17. A bonder in accordance with claim 15 wherein said column indexing means is controlled by said row indexing means so that when all of the lead structures in a single row have semiconductor bodies attached thereto the sheet of material is indexed to position another row of lead structures with respect to the'bond ing position so that said row indexing means sequentially positions each of the lead structures in the other row in the bonding position.

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Referenced by
Citing PatentFiling datePublication dateApplicantTitle
US3887996 *May 1, 1974Jun 10, 1975Gen Motors Corpiconductor loading apparatus for bonding
US3937386 *Nov 9, 1973Feb 10, 1976General Motors CorporationFlip chip cartridge loader
US3964664 *Aug 20, 1975Jun 22, 1976P. R. Mallory & Co., Inc.Beam leaded device welding machine
US4010885 *Sep 30, 1974Mar 8, 1977The Jade CorporationApparatus for accurately bonding leads to a semi-conductor die or the like
US4071182 *Feb 22, 1977Jan 31, 1978Christiana Metals CorporationMethod of making container with easy open top
US4096348 *Mar 15, 1976Jun 20, 1978Raytheon CompanyIntegrated test and assembly device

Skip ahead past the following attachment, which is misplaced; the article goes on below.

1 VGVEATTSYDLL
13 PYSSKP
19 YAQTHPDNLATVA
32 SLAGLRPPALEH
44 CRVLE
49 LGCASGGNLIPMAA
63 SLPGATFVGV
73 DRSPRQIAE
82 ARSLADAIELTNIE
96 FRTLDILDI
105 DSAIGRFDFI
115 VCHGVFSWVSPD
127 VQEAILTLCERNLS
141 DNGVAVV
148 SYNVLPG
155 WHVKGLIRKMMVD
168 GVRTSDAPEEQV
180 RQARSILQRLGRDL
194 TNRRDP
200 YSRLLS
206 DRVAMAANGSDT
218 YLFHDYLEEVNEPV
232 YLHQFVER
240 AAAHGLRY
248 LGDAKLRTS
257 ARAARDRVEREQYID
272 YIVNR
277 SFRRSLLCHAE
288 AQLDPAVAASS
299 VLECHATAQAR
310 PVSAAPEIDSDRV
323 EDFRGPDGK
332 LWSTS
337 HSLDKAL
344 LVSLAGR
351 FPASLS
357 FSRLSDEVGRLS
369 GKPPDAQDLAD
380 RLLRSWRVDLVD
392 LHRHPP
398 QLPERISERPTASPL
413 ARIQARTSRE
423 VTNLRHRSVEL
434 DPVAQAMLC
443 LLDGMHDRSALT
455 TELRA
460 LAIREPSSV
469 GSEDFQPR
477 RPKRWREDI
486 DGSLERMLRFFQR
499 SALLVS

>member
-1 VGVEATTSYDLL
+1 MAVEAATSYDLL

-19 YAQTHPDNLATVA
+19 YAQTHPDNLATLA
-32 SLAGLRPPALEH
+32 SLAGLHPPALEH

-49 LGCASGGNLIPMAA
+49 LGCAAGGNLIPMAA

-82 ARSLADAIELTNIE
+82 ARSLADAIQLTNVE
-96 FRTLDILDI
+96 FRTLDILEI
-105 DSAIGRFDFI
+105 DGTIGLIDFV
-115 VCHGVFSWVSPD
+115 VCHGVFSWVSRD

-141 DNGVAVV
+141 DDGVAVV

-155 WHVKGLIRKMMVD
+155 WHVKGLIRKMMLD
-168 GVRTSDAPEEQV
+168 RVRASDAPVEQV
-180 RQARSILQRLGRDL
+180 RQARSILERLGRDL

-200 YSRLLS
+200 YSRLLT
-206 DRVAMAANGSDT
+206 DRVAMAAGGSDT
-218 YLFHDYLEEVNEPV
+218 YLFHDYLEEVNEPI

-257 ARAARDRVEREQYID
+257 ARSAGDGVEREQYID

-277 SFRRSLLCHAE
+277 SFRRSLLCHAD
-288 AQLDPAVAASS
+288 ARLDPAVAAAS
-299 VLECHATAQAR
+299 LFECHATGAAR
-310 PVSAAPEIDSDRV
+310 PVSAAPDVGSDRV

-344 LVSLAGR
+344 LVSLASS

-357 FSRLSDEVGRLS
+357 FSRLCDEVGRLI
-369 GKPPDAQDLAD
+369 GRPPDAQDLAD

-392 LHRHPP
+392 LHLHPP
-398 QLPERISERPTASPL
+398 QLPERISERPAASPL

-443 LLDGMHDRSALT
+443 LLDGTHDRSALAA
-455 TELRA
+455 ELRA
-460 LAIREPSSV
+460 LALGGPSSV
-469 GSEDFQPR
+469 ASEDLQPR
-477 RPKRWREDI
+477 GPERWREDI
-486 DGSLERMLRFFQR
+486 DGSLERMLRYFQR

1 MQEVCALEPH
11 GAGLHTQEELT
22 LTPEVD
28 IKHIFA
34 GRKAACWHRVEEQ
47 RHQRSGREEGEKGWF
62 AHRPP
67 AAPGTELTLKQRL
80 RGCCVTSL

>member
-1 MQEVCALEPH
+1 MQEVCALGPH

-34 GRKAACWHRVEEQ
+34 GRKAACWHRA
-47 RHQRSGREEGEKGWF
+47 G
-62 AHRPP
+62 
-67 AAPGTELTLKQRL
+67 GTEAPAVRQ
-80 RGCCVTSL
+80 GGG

US4551912 *Apr 1, 1985Nov 12, 1985International Business Machines CorporationHighly integrated universal tape bonding
US4627151 *Mar 22, 1984Dec 9, 1986Thomson Components-Mostek CorporationAutomatic assembly of integrated circuits
US4899921 *Oct 28, 1988Feb 13, 1990The American Optical CorporationAligner bonder
EP0130498A1 *Jun 22, 1984Jan 9, 1985International Business Machines CorporationHighly integrated universal tape bonding of semiconductor chips
WO1985004517A1 *Mar 19, 1985Oct 10, 1985Mostek CorporationAutomatic assembly of integrated circuits
Classifications
U.S. Classification228/44.7, 228/4.1, 228/180.21, 438/111, 29/592.1, 29/827, 228/902
International ClassificationH01L21/00
Cooperative ClassificationY10S228/902, H01L21/67144
European ClassificationH01L21/67S2T